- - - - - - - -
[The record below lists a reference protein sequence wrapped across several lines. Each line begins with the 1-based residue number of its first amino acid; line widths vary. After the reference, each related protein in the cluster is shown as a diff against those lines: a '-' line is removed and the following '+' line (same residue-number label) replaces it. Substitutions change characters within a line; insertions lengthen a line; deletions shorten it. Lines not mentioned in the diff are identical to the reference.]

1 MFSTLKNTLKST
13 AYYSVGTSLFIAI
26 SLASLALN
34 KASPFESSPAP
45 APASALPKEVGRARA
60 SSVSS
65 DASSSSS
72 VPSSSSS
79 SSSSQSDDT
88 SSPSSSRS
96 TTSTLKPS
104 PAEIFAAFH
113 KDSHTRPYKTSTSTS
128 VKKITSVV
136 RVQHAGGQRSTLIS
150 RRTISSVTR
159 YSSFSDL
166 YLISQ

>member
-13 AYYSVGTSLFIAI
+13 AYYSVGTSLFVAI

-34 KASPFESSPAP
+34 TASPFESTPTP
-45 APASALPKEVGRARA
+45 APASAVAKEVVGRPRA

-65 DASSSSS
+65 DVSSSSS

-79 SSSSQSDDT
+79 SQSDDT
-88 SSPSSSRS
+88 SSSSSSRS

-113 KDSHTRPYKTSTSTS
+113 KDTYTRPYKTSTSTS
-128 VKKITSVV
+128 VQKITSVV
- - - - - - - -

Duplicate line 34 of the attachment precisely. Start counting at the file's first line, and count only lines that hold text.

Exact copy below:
+113 KDTYTRPYKTSTSTS